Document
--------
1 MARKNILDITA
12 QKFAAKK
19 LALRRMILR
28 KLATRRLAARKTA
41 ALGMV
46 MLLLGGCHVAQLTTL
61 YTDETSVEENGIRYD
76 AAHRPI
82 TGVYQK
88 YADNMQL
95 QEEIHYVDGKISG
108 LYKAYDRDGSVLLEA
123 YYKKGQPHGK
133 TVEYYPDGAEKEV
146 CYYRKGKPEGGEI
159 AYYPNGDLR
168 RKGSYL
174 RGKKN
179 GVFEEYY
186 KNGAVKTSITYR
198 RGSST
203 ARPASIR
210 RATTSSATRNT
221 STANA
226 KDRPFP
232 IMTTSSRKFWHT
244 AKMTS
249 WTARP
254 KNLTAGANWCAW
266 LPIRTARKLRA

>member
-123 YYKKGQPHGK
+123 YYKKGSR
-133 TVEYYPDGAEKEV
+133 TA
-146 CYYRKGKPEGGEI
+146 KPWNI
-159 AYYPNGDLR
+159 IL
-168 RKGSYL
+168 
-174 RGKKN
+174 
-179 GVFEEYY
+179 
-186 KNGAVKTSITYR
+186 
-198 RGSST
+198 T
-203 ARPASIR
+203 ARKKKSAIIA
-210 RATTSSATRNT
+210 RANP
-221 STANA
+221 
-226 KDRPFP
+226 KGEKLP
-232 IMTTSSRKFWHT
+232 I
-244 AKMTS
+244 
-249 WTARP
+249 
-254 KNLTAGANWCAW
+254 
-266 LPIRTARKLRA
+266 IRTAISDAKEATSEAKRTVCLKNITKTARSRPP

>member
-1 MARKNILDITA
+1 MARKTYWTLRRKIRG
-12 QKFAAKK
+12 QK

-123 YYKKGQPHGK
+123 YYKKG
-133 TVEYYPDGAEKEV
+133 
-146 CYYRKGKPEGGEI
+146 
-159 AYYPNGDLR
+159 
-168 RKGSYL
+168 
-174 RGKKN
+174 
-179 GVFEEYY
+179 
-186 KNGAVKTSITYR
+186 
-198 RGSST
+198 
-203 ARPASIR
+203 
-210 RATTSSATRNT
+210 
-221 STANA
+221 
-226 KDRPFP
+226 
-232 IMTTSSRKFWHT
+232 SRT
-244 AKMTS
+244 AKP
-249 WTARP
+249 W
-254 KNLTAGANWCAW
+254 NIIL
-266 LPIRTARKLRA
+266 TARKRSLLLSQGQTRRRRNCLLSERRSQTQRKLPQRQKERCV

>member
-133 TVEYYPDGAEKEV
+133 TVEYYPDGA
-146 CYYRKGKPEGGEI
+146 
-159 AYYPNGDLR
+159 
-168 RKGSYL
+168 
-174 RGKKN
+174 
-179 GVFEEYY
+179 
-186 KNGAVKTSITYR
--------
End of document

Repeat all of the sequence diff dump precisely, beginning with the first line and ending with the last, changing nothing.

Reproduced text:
1 MARKNILDITA
12 QKFAAKK
19 LALRRMILR
28 KLATRRLAARKTA
41 ALGMV
46 MLLLGGCHVAQLTTL
61 YTDETSVEENGIRYD
76 AAHRPI
82 TGVYQK
88 YADNMQL
95 QEEIHYVDGKISG
108 LYKAYDRDGSVLLEA
123 YYKKGQPHGK
133 TVEYYPDGAEKEV
146 CYYRKGKPEGGEI
159 AYYPNGDLR
168 RKGSYL
174 RGKKN
179 GVFEEYY
186 KNGAVKTSITYR
198 RGSST
203 ARPASIR
210 RATTSSATRNT
221 STANA
226 KDRPFP
232 IMTTSSRKFWHT
244 AKMTS
249 WTARP
254 KNLTAGANWCAW
266 LPIRTARKLRA

>member
-123 YYKKGQPHGK
+123 YYKKGSR
-133 TVEYYPDGAEKEV
+133 TA
-146 CYYRKGKPEGGEI
+146 KPWNI
-159 AYYPNGDLR
+159 IL
-168 RKGSYL
+168 
-174 RGKKN
+174 
-179 GVFEEYY
+179 
-186 KNGAVKTSITYR
+186 
-198 RGSST
+198 T
-203 ARPASIR
+203 ARKKKSAIIA
-210 RATTSSATRNT
+210 RANP
-221 STANA
+221 
-226 KDRPFP
+226 KGEKLP
-232 IMTTSSRKFWHT
+232 I
-244 AKMTS
+244 
-249 WTARP
+249 
-254 KNLTAGANWCAW
+254 
-266 LPIRTARKLRA
+266 IRTAISDAKEATSEAKRTVCLKNITKTARSRPP

>member
-1 MARKNILDITA
+1 MARKTYWTLRRKIRG
-12 QKFAAKK
+12 QK

-123 YYKKGQPHGK
+123 YYKKG
-133 TVEYYPDGAEKEV
+133 
-146 CYYRKGKPEGGEI
+146 
-159 AYYPNGDLR
+159 
-168 RKGSYL
+168 
-174 RGKKN
+174 
-179 GVFEEYY
+179 
-186 KNGAVKTSITYR
+186 
-198 RGSST
+198 
-203 ARPASIR
+203 
-210 RATTSSATRNT
+210 
-221 STANA
+221 
-226 KDRPFP
+226 
-232 IMTTSSRKFWHT
+232 SRT
-244 AKMTS
+244 AKP
-249 WTARP
+249 W
-254 KNLTAGANWCAW
+254 NIIL
-266 LPIRTARKLRA
+266 TARKRSLLLSQGQTRRRRNCLLSERRSQTQRKLPQRQKERCV

>member
-133 TVEYYPDGAEKEV
+133 TVEYYPDGA
-146 CYYRKGKPEGGEI
+146 
-159 AYYPNGDLR
+159 
-168 RKGSYL
+168 
-174 RGKKN
+174 
-179 GVFEEYY
+179 
-186 KNGAVKTSITYR